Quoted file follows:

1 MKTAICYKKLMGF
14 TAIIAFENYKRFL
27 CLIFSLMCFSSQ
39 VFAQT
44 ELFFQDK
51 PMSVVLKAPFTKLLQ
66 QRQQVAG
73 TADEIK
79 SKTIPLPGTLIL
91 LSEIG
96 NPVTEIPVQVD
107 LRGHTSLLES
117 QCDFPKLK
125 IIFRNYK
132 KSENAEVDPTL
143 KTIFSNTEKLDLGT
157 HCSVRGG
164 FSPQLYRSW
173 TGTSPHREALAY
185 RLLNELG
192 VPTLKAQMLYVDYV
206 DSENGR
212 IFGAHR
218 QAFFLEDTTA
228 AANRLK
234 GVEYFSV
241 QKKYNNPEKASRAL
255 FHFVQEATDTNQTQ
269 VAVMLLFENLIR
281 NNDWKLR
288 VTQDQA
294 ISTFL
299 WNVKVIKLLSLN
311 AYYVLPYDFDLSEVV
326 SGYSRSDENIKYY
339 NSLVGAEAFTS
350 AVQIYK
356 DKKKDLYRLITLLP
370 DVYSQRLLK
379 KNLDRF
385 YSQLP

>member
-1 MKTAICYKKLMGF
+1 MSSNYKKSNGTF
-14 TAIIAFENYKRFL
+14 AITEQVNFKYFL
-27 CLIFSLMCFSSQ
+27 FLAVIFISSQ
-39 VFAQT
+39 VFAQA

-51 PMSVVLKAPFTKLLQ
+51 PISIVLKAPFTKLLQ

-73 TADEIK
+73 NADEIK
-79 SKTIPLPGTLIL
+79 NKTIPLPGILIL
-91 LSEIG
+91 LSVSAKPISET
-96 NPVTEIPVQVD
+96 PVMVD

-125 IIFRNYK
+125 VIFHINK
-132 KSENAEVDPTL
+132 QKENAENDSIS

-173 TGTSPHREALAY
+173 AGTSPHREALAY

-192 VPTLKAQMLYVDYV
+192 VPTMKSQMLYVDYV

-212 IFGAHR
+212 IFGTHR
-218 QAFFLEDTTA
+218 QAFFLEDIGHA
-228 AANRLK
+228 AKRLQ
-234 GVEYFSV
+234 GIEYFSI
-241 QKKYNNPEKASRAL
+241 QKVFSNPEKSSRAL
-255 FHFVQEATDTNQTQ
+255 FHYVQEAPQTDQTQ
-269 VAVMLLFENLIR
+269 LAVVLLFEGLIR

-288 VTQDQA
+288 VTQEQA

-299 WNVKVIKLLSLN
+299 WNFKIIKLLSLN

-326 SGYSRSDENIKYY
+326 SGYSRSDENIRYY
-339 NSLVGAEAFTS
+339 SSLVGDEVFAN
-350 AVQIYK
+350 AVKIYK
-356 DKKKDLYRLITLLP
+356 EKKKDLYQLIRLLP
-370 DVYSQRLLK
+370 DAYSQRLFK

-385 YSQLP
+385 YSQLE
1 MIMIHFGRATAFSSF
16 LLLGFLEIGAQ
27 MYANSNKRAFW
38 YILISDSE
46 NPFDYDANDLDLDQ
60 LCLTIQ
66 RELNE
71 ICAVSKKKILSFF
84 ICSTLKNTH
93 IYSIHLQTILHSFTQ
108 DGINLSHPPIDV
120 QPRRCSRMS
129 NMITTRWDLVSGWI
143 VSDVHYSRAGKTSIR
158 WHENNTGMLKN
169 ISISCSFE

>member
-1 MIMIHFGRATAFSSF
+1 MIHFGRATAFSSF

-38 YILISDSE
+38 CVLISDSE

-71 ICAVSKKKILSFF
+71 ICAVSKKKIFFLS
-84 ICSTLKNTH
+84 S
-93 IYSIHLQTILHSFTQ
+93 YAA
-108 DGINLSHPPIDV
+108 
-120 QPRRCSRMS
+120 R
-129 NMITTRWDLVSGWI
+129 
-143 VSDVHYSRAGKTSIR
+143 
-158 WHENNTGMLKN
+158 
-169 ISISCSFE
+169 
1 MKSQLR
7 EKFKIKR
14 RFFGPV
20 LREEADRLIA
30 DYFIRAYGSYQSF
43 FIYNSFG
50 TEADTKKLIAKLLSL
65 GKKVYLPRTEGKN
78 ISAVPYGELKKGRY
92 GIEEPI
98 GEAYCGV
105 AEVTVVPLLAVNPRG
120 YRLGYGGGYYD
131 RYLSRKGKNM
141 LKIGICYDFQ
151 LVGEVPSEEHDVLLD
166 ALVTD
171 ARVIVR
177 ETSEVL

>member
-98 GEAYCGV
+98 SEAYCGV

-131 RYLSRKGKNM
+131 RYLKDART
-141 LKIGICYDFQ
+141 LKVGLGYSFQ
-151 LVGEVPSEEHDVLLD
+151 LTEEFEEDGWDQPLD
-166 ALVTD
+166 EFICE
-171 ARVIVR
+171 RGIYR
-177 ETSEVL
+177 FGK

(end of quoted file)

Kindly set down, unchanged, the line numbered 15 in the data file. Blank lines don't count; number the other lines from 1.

132 KSENAEVDPTL